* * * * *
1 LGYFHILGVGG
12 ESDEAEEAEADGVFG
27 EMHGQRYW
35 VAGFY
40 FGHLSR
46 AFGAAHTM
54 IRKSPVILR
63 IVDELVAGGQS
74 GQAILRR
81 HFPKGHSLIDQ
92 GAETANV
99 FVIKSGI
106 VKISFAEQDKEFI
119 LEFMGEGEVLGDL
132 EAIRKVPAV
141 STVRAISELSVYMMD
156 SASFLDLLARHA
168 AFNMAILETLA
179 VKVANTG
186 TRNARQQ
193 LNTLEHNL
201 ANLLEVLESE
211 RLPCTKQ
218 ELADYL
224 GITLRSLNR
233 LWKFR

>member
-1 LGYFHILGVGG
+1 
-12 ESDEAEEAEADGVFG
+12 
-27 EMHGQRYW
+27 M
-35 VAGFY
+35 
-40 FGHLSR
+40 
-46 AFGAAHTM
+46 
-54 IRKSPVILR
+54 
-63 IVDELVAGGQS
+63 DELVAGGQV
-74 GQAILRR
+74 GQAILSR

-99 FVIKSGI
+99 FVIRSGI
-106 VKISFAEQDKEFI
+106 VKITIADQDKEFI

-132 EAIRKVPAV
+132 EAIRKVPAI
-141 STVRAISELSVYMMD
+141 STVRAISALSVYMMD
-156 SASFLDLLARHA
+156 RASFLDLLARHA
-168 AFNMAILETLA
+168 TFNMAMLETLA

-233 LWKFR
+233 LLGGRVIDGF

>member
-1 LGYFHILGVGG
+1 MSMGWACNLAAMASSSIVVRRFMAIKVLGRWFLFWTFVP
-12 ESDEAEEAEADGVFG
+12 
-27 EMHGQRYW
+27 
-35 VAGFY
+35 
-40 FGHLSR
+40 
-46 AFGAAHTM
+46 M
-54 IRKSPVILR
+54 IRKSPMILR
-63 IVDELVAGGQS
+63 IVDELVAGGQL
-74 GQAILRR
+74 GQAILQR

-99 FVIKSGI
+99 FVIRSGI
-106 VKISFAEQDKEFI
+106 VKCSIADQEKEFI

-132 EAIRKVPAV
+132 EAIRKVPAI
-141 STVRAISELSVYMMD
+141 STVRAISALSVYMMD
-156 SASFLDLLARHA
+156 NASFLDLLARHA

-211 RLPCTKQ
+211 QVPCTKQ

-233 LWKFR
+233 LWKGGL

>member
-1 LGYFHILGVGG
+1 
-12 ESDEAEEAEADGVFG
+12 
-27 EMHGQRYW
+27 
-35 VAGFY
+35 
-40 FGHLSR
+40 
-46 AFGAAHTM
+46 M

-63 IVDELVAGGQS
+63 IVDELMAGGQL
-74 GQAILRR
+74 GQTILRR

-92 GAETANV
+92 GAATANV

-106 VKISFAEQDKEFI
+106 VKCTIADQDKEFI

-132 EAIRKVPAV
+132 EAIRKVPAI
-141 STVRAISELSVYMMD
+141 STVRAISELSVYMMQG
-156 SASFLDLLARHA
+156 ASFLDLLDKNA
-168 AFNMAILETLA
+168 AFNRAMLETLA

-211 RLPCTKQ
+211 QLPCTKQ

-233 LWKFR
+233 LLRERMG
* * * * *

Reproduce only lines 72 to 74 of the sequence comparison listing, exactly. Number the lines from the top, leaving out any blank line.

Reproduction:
+46 M
-54 IRKSPVILR
+54 IRKSPMILR